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Carbon Emission Targets Explained

The University of Warwick declared a Climate Emergency in September 2019.
We committed to achieving Net Zero carbon emissions by 2030 (Scope 1&2) and by 2050 (Scope 3).

Action to achieve this is well-advanced and the University will be publishing our Way to Sustainable high-level routemap very soon with a more detailed action plan following in early 2022.

We complete an annual assessment of carbon emissions, and we were amongst the first UK Universities to develop a Carbon Management Plan. In 2005, we took part in the Higher Education Carbon Management Programme (HECMP). This resulted in a carbon emissions baseline and the development of a Carbon Management Implementation Plan.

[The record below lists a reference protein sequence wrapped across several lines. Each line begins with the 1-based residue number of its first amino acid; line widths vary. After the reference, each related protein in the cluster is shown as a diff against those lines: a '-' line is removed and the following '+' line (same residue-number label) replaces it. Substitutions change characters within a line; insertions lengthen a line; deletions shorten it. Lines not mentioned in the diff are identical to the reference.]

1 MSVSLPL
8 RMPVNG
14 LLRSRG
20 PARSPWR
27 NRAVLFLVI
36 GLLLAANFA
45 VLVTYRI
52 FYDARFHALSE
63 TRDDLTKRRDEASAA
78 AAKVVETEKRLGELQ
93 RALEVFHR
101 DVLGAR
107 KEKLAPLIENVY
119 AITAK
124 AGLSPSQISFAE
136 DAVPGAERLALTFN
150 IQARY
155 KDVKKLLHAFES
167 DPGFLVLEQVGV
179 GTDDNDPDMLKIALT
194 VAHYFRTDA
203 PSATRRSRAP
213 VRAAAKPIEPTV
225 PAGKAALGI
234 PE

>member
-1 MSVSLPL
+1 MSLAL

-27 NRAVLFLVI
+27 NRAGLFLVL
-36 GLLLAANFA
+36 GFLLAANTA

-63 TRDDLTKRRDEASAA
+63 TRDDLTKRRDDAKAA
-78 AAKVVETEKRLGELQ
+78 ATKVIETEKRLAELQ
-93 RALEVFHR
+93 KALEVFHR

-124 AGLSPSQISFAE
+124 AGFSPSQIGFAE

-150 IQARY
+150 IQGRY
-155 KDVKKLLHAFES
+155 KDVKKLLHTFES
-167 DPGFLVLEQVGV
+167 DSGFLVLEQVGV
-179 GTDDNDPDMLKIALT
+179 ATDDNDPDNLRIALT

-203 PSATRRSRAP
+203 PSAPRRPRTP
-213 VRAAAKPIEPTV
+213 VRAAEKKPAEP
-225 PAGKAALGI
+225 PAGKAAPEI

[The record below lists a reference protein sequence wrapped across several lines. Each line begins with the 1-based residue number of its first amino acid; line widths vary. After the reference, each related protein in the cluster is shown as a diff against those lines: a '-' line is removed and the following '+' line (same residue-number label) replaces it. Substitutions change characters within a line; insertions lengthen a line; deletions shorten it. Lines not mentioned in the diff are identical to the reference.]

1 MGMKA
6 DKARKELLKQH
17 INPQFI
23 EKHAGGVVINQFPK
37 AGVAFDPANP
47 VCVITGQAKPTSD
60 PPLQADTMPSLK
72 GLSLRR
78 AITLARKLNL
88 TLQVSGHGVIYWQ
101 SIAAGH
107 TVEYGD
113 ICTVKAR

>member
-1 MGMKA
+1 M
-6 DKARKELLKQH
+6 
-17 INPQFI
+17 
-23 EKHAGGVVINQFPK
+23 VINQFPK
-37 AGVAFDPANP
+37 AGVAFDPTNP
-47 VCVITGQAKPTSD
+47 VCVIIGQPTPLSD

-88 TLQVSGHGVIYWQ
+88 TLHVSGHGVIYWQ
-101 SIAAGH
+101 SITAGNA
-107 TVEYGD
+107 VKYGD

View our most recent performance report here. 

Infographic by: Walmart Sustainability Hub

Scope 1 = Emissions created by combustion to generation of energy on campus from our Combined Heat and Power plants (which are still one of the best ways to create energy), gas burnt in boilers, petrol/diesel used in University vehicles and some LPG that is used in limited locations.

Scope 2 = Emissions created from purchased energy (electricity) as we do not generate enough of our own electricity on campus. This is used for lighting, computers and electrical equipment being used.

Scope 3 = Emissions created by others that are outside the direct control of the University but are created because of our activities for example students and staff travelling to campus, waste being collected, and items being purchased.

 What about the other greenhouse gases?
The targets are Carbon equivalent so we are seeking to reduce all emissions and the way we report on these will be equal to the impact they have on the environment e.g. Methane is 23x more damaging than Carbon Dioxide which is why people are encouraged to reduce their red meat intake.


Greenhouse Gases are:

  • Water vapor (H2O)
  • Carbon dioxide (CO2)
  • Methane (CH4)
  • Nitrous oxide (N2O)
  • Ozone (O3)
  • Chlorofluorocarbons (CFCs)
  • Hydrofluorocarbons (includes HCFCs and HFCs)